Adorama and Canon support Heart Gallery NYC “Through the Eyes of the Homeless” project
Two photography-industry companies joined forces to support the Heart Gallery NYC and the NYC Department of Homeless Services initiative “Through the Eyes of the Homeless,” a project that aimed to raise awareness around the lack of affordable housing in NYC through photography.
Adorama and Canon worked together to assist in the initiative’s execution by providing 25 Canon PowerShot G7-X compact digital cameras and photography training to the homeless individuals who participated in the project. Professional Canon photographers mentored 14 current or previously homeless individuals who were asked to photograph the city. The Heart Gallery NYC and NYC Department of Homeless Services said that the photos captured by those individuals show their unique perspectives of New York.
The strongest images captured were then selected for a gallery presentation that will be on display to the public at the Prince George Ballroom in City Hall. The one-day exhibit will be open from 6 p.m. to 8 p.m.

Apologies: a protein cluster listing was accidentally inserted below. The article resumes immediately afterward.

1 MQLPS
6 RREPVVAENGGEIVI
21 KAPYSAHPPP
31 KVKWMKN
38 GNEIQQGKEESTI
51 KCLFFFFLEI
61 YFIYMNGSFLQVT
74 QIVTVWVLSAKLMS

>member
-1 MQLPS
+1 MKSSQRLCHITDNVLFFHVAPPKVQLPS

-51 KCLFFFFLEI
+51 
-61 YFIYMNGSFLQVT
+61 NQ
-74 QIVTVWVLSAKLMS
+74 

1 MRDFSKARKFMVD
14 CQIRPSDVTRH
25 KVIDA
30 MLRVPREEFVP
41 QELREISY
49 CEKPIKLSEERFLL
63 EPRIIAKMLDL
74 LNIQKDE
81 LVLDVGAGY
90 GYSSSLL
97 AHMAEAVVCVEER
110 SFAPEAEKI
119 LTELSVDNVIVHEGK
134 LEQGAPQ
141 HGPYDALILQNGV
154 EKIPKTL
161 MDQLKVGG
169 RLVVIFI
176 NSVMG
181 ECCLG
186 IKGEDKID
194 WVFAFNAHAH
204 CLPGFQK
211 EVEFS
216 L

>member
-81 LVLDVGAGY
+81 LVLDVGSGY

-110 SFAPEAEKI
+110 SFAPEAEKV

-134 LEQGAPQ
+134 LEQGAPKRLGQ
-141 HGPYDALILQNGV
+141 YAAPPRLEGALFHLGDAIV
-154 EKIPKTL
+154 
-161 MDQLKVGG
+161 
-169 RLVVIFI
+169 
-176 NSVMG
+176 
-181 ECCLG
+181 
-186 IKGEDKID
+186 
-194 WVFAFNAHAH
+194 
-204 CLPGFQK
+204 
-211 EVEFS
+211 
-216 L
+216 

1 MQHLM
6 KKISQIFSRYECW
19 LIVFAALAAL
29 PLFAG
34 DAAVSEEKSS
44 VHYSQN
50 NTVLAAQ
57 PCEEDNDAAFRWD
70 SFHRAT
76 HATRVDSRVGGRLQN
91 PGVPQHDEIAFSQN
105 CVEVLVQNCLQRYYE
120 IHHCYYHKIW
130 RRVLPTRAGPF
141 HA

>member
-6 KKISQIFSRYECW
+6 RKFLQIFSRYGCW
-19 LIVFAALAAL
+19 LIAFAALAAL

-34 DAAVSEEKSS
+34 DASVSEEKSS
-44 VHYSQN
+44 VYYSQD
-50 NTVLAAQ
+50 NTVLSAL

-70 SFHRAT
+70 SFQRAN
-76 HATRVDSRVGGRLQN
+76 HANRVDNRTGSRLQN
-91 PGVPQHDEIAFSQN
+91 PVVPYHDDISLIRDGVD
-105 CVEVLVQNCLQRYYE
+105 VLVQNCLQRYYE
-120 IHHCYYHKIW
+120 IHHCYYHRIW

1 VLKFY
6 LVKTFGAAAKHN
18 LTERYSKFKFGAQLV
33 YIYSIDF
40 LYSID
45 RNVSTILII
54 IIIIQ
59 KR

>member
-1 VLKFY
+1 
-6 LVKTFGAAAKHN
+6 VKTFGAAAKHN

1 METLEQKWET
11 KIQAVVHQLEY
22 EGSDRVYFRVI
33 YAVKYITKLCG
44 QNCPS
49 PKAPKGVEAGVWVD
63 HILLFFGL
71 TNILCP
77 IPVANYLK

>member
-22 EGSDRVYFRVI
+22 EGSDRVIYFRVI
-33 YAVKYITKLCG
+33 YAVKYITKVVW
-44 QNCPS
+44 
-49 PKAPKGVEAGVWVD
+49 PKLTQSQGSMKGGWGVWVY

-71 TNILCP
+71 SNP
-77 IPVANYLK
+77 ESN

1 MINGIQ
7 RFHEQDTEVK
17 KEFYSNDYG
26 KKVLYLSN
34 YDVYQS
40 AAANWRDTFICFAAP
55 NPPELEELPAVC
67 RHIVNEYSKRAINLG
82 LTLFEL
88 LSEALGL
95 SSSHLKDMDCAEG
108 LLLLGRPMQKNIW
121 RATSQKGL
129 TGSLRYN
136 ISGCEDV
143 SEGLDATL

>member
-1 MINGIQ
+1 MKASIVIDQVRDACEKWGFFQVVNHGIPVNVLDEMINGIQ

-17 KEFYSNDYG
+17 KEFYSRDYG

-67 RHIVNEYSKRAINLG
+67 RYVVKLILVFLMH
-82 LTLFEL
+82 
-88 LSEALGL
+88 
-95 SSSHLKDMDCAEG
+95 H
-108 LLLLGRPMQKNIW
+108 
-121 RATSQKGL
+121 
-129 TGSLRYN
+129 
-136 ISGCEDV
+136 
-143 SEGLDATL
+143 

Canon and Adorama said the cameras they chose to donate to the project were ideal because of their ease of use, image quality, and low-light performance.
“Mentoring for ‘Through the Eyes of the Homeless’ has been a rare opportunity for me to connect with New York City’s homeless and gain new insights into some misconceptions,” mentor Michael Weschler, a photographer and director with editorial credits to his name including GQ, Vogue, and Newsweek, said in a statement. “It’s been a moving experience and I’ve increased my compassion for the homeless because of the inspired photography we’re producing together. It’s easy as a New Yorker to not understand and become frustrated with some street people, but most of the homeless are seeking shelter and work and don’t actually want to be homeless on the street. Having the chance to mentor a well-groomed older gentleman named Carl was particularly inspiring. His drive to contribute to society and capture authenticity made his story unique and his artistic eye was that of an advanced student.”